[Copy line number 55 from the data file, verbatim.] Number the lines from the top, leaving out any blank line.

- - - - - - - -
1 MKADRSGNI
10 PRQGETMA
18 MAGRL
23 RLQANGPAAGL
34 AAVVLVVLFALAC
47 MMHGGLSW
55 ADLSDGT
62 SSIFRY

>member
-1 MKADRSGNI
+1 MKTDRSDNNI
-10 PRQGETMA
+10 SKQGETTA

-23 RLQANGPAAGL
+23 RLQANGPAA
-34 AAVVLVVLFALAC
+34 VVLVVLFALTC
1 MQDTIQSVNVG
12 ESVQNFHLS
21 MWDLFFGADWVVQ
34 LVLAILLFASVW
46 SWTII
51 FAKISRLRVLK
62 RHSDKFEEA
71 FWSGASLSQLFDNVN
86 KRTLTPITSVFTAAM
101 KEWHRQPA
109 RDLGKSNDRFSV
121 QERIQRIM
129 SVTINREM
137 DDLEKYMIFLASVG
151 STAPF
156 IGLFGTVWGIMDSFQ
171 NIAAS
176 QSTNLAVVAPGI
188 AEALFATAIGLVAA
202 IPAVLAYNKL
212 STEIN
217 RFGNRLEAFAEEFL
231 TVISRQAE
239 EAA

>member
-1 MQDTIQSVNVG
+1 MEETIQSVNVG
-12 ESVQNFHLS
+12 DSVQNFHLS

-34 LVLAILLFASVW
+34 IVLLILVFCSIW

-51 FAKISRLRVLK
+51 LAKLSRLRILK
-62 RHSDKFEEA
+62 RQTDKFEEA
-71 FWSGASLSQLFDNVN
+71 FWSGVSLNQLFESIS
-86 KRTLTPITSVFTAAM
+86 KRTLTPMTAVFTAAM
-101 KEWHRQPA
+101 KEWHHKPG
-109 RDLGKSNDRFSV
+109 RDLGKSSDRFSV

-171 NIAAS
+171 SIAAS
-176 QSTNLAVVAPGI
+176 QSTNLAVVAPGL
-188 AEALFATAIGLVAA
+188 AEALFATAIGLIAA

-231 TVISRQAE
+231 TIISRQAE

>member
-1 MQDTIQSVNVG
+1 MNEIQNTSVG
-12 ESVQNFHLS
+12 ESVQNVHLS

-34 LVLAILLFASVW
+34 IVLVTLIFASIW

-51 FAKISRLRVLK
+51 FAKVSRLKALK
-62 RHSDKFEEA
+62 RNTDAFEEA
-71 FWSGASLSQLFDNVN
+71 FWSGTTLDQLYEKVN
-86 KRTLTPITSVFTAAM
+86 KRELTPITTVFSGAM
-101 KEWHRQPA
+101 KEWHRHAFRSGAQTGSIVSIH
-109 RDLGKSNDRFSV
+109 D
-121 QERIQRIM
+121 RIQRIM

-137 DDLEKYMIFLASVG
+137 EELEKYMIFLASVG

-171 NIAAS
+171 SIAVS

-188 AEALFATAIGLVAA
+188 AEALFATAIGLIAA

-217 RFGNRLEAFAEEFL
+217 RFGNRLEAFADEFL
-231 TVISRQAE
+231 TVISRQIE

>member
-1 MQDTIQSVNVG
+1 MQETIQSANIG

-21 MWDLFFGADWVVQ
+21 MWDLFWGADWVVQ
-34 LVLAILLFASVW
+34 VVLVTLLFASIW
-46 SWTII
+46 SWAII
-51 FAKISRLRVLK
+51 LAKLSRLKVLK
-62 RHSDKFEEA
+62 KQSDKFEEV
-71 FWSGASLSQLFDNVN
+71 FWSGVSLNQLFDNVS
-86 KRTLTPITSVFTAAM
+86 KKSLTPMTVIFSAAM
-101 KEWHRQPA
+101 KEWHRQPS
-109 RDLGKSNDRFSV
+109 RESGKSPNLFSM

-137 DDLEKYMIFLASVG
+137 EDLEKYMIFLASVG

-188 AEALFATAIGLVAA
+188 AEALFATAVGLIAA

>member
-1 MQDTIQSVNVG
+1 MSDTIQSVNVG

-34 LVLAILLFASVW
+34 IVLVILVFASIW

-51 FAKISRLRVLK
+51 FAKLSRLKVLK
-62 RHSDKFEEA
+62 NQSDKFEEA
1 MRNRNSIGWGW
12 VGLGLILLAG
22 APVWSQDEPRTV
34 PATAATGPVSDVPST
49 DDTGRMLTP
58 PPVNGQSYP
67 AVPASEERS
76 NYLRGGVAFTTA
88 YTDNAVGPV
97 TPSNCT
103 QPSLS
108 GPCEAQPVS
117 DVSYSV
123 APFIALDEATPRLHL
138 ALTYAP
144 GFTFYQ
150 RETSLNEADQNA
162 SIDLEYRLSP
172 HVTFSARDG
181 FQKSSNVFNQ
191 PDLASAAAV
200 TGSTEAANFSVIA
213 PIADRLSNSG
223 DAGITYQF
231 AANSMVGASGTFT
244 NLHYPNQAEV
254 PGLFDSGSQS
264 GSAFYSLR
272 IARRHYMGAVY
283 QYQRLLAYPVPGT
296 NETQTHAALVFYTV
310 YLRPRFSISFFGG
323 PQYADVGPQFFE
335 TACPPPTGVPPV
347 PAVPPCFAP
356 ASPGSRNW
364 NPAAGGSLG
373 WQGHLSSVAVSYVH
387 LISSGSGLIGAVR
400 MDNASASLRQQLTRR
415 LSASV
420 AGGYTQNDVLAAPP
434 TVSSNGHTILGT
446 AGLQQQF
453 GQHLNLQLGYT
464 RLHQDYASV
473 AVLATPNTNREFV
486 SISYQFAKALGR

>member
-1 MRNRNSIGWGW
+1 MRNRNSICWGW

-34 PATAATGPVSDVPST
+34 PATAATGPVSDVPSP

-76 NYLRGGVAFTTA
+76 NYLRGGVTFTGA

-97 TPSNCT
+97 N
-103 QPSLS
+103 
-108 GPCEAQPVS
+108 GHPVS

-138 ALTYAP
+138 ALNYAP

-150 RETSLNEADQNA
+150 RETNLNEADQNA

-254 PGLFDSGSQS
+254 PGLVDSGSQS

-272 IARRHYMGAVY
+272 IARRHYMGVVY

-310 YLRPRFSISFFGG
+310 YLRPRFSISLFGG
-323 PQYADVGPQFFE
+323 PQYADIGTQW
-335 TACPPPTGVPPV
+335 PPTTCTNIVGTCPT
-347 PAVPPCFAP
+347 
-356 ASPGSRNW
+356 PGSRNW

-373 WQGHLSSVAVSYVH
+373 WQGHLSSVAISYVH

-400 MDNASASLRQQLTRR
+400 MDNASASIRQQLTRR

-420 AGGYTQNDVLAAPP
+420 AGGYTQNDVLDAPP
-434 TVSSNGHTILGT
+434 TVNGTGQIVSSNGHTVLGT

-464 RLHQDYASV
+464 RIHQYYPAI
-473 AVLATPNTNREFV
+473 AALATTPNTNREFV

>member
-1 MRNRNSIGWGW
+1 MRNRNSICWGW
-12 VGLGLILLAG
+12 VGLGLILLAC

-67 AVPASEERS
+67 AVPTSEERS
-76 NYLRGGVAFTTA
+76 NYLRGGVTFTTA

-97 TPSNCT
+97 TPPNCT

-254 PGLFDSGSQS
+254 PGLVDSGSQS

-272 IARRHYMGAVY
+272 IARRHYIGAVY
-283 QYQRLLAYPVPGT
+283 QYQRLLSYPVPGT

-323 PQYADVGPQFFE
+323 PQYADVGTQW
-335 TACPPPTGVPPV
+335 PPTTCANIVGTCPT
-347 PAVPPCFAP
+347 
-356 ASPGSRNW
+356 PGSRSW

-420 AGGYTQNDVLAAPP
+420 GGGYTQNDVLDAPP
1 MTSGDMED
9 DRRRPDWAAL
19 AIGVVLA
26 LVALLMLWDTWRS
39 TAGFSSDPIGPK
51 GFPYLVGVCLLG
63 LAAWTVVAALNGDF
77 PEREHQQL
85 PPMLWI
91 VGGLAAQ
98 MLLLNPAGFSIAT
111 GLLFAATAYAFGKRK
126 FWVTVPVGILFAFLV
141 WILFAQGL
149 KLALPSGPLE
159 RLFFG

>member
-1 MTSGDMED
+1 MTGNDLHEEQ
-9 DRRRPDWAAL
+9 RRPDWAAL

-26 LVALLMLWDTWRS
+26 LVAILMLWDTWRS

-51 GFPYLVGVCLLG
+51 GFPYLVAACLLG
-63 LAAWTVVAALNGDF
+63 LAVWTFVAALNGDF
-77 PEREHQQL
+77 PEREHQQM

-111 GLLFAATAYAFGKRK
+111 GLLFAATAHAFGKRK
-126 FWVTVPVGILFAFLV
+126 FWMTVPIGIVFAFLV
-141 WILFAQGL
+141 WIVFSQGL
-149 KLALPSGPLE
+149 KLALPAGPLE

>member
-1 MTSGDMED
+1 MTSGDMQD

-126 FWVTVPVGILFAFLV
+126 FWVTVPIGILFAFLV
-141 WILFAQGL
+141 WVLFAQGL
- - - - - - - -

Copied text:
-86 KRTLTPITSVFTAAM